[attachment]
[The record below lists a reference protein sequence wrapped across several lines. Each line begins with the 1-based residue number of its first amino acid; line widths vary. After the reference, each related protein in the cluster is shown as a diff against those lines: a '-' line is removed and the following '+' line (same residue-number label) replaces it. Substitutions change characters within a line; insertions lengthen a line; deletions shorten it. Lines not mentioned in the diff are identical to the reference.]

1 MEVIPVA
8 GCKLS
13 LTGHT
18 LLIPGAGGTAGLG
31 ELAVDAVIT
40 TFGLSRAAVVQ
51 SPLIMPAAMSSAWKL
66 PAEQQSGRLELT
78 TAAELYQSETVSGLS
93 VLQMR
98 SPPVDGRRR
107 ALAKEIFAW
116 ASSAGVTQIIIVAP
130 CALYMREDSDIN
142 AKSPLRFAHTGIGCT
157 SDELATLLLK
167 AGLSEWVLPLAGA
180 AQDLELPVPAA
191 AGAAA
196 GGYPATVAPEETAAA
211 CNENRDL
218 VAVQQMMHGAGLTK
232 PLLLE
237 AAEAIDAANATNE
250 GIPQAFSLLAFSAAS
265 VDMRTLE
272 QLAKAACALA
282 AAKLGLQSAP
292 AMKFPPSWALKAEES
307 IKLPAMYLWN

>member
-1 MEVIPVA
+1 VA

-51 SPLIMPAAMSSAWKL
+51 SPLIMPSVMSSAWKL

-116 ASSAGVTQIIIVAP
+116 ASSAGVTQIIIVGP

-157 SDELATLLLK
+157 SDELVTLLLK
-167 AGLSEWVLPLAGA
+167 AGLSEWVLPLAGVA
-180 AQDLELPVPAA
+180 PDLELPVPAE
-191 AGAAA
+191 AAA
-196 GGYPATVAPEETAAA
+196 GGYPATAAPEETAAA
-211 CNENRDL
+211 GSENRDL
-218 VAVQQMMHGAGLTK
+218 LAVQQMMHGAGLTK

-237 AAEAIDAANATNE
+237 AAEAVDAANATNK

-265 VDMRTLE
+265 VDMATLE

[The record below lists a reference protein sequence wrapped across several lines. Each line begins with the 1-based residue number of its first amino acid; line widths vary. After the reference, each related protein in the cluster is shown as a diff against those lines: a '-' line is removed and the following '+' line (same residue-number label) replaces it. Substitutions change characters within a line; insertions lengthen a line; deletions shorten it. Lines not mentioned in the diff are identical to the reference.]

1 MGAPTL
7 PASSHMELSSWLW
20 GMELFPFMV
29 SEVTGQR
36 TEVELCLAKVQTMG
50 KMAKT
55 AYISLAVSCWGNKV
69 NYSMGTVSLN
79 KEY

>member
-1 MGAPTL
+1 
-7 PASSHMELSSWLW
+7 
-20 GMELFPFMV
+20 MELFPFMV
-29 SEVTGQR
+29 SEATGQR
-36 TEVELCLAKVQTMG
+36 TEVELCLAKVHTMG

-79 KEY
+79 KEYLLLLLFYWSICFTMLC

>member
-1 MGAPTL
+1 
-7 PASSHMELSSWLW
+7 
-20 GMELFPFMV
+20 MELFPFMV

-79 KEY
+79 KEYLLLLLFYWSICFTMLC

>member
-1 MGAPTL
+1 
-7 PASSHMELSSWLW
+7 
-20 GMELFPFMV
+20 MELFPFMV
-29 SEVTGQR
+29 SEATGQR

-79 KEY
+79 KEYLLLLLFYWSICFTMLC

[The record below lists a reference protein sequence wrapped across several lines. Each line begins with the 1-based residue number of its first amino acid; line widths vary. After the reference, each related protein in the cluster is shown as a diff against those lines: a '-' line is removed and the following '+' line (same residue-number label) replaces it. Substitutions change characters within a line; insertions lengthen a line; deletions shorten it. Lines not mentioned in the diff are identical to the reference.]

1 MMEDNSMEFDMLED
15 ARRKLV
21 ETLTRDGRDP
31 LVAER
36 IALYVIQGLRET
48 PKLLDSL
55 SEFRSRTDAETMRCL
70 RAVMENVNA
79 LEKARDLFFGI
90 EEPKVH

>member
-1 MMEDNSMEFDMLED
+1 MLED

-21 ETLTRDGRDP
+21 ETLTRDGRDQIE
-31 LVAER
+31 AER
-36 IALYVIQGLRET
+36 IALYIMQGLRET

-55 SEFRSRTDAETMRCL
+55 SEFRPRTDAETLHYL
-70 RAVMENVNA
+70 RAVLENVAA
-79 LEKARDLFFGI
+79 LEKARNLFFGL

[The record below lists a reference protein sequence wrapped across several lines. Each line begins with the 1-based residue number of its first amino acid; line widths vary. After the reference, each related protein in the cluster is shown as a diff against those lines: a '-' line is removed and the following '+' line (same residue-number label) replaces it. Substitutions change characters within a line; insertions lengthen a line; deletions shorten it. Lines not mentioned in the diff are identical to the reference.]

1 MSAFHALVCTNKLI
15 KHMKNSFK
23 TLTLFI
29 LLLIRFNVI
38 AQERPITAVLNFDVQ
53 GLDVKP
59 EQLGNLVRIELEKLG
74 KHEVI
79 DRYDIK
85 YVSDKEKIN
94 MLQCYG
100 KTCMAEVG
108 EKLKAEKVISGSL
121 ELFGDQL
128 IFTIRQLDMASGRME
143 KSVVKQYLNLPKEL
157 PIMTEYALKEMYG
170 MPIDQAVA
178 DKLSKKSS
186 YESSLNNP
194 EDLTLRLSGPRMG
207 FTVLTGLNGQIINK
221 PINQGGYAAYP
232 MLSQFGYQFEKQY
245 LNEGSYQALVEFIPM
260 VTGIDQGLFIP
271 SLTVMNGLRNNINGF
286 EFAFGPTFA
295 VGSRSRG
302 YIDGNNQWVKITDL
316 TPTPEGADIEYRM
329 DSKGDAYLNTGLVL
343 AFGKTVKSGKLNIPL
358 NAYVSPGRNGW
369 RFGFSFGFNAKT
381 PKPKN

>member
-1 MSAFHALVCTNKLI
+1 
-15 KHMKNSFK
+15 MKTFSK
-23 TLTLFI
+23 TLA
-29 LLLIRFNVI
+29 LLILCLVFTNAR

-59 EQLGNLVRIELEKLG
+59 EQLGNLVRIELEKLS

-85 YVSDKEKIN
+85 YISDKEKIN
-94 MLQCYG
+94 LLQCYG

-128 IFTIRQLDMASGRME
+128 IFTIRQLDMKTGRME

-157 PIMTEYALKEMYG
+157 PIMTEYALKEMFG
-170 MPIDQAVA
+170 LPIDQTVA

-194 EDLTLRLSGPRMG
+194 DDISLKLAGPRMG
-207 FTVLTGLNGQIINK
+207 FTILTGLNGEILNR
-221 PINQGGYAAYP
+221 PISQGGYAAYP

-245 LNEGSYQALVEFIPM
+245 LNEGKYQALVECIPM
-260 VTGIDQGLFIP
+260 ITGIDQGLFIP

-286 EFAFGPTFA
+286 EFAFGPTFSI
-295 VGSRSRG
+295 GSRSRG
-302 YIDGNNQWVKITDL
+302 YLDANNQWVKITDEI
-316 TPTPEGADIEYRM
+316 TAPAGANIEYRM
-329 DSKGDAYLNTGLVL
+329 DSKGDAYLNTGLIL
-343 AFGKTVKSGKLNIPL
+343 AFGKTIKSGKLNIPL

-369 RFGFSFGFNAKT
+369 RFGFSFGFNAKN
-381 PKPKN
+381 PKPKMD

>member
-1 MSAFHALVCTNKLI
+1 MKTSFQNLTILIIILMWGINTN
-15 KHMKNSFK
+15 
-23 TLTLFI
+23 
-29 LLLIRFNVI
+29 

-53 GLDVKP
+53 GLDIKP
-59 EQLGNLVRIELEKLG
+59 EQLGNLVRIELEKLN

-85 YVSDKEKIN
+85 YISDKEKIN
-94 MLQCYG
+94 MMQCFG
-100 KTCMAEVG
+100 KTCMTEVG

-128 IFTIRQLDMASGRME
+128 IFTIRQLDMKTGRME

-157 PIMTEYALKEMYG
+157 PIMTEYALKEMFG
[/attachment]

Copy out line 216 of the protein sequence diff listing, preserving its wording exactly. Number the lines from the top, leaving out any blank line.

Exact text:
+23 